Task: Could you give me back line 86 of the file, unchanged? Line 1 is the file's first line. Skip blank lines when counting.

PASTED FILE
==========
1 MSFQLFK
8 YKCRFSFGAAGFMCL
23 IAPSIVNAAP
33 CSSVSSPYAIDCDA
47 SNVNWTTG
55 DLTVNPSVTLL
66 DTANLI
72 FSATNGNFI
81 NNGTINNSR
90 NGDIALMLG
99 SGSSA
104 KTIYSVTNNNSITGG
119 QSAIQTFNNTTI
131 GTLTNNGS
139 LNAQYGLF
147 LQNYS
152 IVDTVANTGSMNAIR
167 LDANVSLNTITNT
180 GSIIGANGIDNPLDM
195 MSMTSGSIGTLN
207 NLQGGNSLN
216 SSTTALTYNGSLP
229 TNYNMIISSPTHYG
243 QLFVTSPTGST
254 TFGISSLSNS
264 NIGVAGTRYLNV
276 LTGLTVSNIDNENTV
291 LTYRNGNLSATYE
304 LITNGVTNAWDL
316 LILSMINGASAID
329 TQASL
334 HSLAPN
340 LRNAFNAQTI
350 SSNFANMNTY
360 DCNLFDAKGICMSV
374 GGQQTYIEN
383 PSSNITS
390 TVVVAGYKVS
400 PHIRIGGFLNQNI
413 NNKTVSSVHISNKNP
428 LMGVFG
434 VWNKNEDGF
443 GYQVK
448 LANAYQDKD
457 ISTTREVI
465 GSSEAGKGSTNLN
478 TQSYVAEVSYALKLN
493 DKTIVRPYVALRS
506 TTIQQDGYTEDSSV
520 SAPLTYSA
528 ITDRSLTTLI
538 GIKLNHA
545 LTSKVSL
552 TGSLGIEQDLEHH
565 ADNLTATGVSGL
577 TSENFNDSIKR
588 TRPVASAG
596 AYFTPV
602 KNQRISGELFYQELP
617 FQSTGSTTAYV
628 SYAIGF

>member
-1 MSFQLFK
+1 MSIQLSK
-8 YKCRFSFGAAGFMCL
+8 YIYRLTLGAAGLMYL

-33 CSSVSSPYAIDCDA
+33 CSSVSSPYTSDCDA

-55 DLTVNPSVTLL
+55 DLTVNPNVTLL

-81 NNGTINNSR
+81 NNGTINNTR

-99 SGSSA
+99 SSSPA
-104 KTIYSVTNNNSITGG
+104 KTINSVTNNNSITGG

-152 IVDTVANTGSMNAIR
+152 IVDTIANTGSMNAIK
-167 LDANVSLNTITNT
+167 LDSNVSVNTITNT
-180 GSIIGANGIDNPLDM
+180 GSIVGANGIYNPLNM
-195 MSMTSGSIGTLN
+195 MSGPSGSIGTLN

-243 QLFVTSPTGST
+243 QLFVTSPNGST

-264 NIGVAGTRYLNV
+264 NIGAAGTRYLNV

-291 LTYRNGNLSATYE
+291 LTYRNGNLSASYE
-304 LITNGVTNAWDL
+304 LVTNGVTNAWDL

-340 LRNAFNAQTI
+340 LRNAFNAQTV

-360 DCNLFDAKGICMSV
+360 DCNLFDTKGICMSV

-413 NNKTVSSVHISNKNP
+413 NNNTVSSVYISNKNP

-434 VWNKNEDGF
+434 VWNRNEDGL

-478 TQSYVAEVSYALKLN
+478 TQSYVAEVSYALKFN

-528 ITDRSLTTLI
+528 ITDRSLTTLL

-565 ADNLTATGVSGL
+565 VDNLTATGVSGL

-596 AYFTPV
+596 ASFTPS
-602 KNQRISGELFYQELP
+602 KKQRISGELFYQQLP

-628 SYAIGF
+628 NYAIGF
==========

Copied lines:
+243 QLFVTSPNGST